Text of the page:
We get asked about bedding for the birds in the brooder barn, as well as for the mature birds, before they go outside. For the brooder barn, where chicks stay for about three weeks, we recommend larger dried pine chips. We've found the chips are best, shavings are too small and the chicks can eat them and then die from an impacted gizzard. We don't recommend sand or newspaper for the brooder barns because both are too slippery for the chicks.
Burlap or brooder paper is a decent bedding option, but they need to be changed as soon as they start getting soiled. We've found the dried chips to be the best because they have a high absorption factor and they also provide insulation.
When the birds are old enough to move to the "B" room, they are bedded on straw. Although the bigger birds are dirtier, they don't need as much insulation and the absorption factor doesn't need to be as high. It is imperative, though, to keep bedding clean to maintain the health of the birds. Wet bedding raises the humidity in a room and it also gets moldy. We keep an extra bale of hay handy in the "B" rooms so we can top dress, or cover up the dirty areas with fresh bedding.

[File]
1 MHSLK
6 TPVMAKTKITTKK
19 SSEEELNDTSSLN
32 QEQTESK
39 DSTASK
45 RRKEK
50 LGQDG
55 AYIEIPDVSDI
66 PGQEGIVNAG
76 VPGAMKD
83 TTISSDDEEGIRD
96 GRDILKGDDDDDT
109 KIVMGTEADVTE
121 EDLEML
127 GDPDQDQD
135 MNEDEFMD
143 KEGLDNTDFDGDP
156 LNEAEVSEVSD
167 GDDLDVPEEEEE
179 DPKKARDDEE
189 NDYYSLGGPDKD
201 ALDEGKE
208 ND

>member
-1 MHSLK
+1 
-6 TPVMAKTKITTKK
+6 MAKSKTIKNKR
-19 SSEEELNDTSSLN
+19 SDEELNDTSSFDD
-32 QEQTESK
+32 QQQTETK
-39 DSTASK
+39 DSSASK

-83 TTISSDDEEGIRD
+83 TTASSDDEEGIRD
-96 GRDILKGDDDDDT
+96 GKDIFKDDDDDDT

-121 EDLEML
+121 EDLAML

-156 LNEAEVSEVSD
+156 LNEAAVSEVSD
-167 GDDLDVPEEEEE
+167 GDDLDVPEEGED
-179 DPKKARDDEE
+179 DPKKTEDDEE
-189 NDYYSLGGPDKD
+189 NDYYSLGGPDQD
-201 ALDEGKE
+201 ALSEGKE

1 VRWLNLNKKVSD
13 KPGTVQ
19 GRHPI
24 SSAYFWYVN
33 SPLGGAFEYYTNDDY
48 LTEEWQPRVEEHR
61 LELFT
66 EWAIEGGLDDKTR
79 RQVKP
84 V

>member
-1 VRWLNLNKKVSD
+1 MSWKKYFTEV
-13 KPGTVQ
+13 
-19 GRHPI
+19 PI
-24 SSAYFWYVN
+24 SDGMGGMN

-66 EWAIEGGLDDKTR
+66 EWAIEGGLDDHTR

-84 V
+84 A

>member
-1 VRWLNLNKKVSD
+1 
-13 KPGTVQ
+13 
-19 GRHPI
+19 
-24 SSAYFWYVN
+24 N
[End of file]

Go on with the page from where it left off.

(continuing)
When breeders are in the barns, bales of straw or alfalfa help provide cover for breeding, as well as areas for the females to lay eggs. They also provide cover for males to avoid other males. Breaking open a bale of alfalfa can help prevent picking if you notice that might be becoming a problem.
We use straw in the outside pens when we first move the birds out to prevent piling in the corners. It is stacked in all four corners of the pen for extra cushioning in those areas. For more tips on raising pheasants read our Rearing Tips article.